How Bed Stu Is Going Organic With Shoes Produced the Old-School Way

Thanks to the millennial generation, the environmental movement is seeing a renewed burst of interest among footwear brands, and Bed Stu hopes to be a leader in that effort.

The Camarillo, Calif.-based label has been taking steps toward sustainability over the past few years, and in spring ’17, it launched the Organics Collection, a series of shoes and boots made using eco-conscious materials and production techniques.

The move came as a result of consumer demand, said COO Andrew Forbes.

“A number of millennials have asked us to offer authentically sourced shoes, and when I meet with them, that seems to be something that comes up often,” he said.

“We knew, in talking to our consumers, it started to be about a value system. You find that from everyone — suppliers and vendors. This is more about doing what’s right than appealing to a marketplace.”

Indeed, recent studies from Deloitte and Nielsen have found that millennial shoppers are willing to pay more for products that are considered sustainable or that come from socially or environmentally conscious companies.

“We looked to where we saw the market shifting to make this move,” Forbes explained.

And the brand is doubling down on the effort for spring ’18. According to Forbes, Bed Stu aims for 80 percent of its products for the season to be organic.

“We’re in transition,” he said. “We plan to move [entirely] to Bed Stu Organics, where our leathers are organically tanned with natural elements such as tree bark.”

The path to this point wasn’t easy. Bed Stu’s development process took nearly three years and included global searches for vendors that are committed to using only natural components.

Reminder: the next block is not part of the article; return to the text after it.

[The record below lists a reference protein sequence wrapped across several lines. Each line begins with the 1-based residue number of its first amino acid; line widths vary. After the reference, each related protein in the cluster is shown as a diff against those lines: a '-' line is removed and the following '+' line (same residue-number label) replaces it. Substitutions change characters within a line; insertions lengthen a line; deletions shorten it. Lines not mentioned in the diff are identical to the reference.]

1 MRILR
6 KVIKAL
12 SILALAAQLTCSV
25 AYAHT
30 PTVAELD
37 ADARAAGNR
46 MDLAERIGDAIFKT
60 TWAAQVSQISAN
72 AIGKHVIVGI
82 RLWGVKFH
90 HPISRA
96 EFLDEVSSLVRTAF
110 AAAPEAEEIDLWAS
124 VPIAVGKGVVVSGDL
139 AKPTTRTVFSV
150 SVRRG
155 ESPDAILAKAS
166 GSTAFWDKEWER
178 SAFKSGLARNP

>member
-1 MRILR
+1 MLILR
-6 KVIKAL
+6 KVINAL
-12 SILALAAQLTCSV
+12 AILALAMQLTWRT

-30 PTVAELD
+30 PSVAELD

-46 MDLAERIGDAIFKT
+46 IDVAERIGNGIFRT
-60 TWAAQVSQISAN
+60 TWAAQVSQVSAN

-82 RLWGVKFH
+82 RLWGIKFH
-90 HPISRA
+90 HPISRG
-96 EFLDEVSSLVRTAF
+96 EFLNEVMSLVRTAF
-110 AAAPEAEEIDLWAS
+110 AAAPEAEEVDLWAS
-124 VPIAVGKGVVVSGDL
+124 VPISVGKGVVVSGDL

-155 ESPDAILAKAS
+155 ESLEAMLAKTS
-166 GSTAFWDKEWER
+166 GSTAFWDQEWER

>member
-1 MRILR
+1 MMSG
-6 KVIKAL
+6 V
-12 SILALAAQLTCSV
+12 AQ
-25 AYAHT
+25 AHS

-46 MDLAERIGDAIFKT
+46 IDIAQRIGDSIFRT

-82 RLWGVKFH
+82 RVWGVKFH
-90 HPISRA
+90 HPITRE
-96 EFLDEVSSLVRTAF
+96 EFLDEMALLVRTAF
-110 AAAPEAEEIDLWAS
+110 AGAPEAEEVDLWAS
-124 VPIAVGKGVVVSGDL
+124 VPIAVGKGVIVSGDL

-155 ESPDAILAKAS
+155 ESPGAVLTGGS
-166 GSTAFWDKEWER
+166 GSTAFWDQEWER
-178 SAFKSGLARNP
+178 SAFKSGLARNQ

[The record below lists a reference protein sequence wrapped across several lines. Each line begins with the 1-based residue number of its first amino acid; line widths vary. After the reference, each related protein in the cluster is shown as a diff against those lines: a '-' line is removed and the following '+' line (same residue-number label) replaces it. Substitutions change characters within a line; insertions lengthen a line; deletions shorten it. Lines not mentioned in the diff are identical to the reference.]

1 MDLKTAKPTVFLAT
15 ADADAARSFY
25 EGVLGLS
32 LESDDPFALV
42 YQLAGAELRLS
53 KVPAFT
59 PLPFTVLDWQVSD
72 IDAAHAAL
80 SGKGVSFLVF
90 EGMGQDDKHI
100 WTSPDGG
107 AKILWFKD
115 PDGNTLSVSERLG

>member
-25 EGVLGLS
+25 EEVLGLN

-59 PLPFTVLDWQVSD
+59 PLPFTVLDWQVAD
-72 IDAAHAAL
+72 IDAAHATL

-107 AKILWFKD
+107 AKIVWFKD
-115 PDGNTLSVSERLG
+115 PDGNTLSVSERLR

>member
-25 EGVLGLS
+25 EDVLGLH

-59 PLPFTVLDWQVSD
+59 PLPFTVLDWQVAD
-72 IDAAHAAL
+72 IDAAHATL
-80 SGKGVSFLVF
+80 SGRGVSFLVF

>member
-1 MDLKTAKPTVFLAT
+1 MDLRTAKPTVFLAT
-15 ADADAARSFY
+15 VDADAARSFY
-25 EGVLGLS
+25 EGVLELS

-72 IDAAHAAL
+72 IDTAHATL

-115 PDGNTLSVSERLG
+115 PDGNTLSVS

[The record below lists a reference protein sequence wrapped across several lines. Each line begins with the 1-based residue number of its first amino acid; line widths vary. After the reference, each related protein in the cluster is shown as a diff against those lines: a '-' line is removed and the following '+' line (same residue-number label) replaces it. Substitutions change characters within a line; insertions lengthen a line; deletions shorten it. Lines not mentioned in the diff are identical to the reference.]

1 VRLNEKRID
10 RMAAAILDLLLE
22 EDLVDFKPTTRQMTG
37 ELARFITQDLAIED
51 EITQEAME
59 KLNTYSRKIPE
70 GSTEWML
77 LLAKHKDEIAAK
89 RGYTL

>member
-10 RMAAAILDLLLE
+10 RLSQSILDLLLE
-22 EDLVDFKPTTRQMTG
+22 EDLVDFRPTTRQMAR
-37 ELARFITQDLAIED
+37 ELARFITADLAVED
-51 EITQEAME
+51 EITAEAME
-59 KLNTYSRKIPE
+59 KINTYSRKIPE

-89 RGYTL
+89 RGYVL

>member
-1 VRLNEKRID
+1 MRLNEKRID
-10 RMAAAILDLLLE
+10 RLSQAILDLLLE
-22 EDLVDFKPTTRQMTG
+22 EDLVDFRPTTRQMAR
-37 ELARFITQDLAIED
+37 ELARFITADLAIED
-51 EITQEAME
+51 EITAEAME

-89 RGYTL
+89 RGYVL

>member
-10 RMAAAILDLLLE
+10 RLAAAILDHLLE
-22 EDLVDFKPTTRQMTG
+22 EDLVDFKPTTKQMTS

“It was harder to achieve than we expected,” Forbes explained. “We started down the path a couple of years ago, and as you start to source out, you look at how you assemble — how do you reuse the leathers? From EVAs to natural latex rubbers, it’s a continuous [search].”

Among its goals, the label set out to eliminate materials and processes that incorporate toxins such as formaldehyde and chromium, which have been listed as human carcinogens by the U.S. Department of Health and Human Services. This meant adopting a more natural vegetable-tanning technique for its leathers.

While more time consuming than treating leather with formaldehyde, the process aligns with Bed Stu’s artisanal craftsmanship.

“We do it the preindustrial way, like how the Native Americans did it,” said Forbes. “We use a pit with lime and also naturally occurring elements and barks. We’ve tried to go back old-school.”

Other components of the Organics Collection include sustainably sourced Chilean pine, used for wood bottoms; glues that are primarily water-based and solvent-free; and on some shoes, the midsoles are made from natural cork and recycled leather shavings.

Forbes noted that a big challenge with going organic is that it kicks o a wide-reaching array of questions throughout the supply chain.

“When you think about tissue paper in the box, now we have to have it printed on recycled paper, and the next question is, who is printing it?” he explained. “We’re very eco-conscious, but nobody’s 100 percent there yet.”

However, the brand is committed to the cause, and its retail partners are supporting the effort. Currently, all of Bed Stu’s 600 retailers are stocking some of the organic shoes, including Free People, Garnet Hill, Sundance and Zappos.com.

Camille Ewing, contemporary footwear buyer for the e-tailer, said: “Zappos loves to support sustainable initiatives that help bring awareness to environmental topics and help reduce our carbon footprint.”

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